• Declutter your space. Internet addiction is characterized by an inability to dive deeply into a task or topic. It’s even harder to stay focused when you’re surrounded by dishes needing washing, paperwork needing attention, dust needing dusting. 
Image credit: Andy Mangold
  • Declutter your computer desktop. It’s also hard to be calm and directed if your gorgeous screen saver is covered with unfinished projects.

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  • Each day, when you’re (a) the most clear-headed and (b) not online, set goals. Make a list of what you need and want to do on the Internet. Do you plan to read the newspaper, buy flowers for a friend, arrange a meeting? Write those things down.

3. GO!

Take Control.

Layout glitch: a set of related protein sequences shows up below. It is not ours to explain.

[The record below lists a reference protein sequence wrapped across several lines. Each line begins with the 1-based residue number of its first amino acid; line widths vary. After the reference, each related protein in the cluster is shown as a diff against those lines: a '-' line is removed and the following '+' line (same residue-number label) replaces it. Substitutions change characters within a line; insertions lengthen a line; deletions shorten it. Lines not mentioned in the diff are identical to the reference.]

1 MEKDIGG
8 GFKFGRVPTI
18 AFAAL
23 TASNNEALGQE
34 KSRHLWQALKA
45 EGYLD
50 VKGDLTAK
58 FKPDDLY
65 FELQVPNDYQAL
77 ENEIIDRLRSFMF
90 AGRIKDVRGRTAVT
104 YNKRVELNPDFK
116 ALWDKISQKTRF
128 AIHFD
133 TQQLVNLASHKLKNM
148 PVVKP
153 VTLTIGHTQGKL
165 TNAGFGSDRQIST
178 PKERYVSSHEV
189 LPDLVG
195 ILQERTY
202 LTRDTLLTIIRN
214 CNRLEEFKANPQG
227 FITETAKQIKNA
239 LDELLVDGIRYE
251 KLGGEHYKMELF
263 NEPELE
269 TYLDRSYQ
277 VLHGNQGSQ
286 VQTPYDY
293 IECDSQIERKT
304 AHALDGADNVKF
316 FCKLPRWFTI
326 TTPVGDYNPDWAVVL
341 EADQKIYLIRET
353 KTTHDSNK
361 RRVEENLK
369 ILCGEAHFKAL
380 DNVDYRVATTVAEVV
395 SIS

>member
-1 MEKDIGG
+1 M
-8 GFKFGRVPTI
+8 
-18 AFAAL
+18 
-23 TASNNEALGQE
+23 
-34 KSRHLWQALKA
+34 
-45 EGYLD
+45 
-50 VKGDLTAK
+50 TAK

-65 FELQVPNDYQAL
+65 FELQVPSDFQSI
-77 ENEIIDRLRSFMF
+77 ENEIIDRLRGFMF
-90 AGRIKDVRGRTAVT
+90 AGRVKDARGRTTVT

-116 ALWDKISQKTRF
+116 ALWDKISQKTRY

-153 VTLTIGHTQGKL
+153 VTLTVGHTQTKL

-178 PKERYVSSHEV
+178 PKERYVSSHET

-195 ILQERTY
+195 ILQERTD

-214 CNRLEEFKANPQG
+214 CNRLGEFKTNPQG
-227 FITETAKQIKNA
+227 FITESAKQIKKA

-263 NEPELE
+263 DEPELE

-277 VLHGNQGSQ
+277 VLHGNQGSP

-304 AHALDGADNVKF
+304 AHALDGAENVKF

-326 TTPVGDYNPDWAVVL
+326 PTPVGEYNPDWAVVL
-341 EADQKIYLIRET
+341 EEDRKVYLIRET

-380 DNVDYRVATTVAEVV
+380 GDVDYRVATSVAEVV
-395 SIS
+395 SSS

• Resist multi-tasking. It feels efficient, but it’s not. It muddles your mind. Stick to your list. Do one task, then the next, then the next. 
  • Turn off the internet at regular intervals and work as much as possible without it.
Photo credit: r. nial bradshaw

Use an alarm or kitchen timer if you have to. Here are some apps that help track and limit time on the Internet: Rescue Time, Stop ProcrastinatingMoment, and a few others.

  • Sign out of e-mail and social media sites when you aren’t using them. The small irritation of having to sign in is often enough to remind you not to mindlessly use it.
    • Here is a cool app that allows you to “demetricate” Facebook, that is, stop Facebook from telling you how many notices, comments, likes, etc. you have waiting for you. 
  • Take charge of e-mail. Constant e-mailing contributes to unhealthy levels of stressCheck e-mail only two or three times a day.
    • Keep inbox empty by trashing, answering, filing. If you do nothing else, this alone will make you feel great.